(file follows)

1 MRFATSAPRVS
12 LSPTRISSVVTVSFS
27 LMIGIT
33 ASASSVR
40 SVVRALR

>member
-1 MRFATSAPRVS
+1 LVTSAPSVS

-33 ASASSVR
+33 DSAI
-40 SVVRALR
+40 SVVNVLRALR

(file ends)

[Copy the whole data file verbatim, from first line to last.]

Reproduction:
1 MRFATSAPRVS
12 LSPTRISSVVTVSFS
27 LMIGIT
33 ASASSVR
40 SVVRALR

>member
-1 MRFATSAPRVS
+1 LVTSAPSVS

-33 ASASSVR
+33 DSAI
-40 SVVRALR
+40 SVVNVLRALR